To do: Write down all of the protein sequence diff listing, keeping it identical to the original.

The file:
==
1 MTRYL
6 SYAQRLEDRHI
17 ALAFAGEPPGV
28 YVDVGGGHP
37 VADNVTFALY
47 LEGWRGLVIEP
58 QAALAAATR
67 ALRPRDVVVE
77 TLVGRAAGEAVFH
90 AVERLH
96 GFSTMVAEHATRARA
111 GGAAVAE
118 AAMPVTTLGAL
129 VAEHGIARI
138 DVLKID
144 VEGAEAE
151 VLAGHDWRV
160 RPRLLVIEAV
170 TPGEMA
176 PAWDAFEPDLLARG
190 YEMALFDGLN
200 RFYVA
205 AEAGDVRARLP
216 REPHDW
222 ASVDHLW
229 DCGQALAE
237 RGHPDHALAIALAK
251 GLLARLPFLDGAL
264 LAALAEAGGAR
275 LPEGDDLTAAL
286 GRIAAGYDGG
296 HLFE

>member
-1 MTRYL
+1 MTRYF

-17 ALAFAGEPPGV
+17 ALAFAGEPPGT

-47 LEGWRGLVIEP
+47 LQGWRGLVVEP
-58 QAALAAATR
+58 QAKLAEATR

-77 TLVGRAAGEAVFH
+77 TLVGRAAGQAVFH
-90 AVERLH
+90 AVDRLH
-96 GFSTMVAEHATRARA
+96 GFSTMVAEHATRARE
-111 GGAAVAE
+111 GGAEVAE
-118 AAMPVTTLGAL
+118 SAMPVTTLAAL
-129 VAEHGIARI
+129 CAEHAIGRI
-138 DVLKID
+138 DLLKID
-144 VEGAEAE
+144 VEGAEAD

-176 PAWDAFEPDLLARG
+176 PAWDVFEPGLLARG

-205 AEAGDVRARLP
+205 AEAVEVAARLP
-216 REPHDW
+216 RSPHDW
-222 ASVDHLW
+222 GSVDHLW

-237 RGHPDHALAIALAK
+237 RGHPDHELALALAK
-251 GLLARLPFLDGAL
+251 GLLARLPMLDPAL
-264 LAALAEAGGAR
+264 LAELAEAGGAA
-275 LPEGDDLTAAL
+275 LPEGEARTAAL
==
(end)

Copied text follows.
1 MTRYL
6 SYAQRLEDRHI
17 ALAFAGEPPGV
28 YVDVGGGHP
37 VADNVTFALY
47 LEGWRGLVIEP
58 QAALAAATR
67 ALRPRDVVVE
77 TLVGRAAGEAVFH
90 AVERLH
96 GFSTMVAEHATRARA
111 GGAAVAE
118 AAMPVTTLGAL
129 VAEHGIARI
138 DVLKID
144 VEGAEAE
151 VLAGHDWRV
160 RPRLLVIEAV
170 TPGEMA
176 PAWDAFEPDLLARG
190 YEMALFDGLN
200 RFYVA
205 AEAGDVRARLP
216 REPHDW
222 ASVDHLW
229 DCGQALAE
237 RGHPDHALAIALAK
251 GLLARLPFLDGAL
264 LAALAEAGGAR
275 LPEGDDLTAAL
286 GRIAAGYDGG
296 HLFE

>member
-1 MTRYL
+1 MTRYF

-17 ALAFAGEPPGV
+17 ALAFAGEPPGT

-47 LEGWRGLVIEP
+47 LQGWRGLVVEP
-58 QAALAAATR
+58 QAKLAEATR

-77 TLVGRAAGEAVFH
+77 TLVGRAAGQAVFH
-90 AVERLH
+90 AVDRLH
-96 GFSTMVAEHATRARA
+96 GFSTMVAEHATRARE
-111 GGAAVAE
+111 GGAEVAE
-118 AAMPVTTLGAL
+118 SAMPVTTLAAL
-129 VAEHGIARI
+129 CAEHAIGRI
-138 DVLKID
+138 DLLKID
-144 VEGAEAE
+144 VEGAEAD

-176 PAWDAFEPDLLARG
+176 PAWDVFEPGLLARG

-205 AEAGDVRARLP
+205 AEAVEVAARLP
-216 REPHDW
+216 RSPHDW
-222 ASVDHLW
+222 GSVDHLW

-237 RGHPDHALAIALAK
+237 RGHPDHELALALAK
-251 GLLARLPFLDGAL
+251 GLLARLPMLDPAL
-264 LAALAEAGGAR
+264 LAELAEAGGAA
-275 LPEGDDLTAAL
+275 LPEGEARTAAL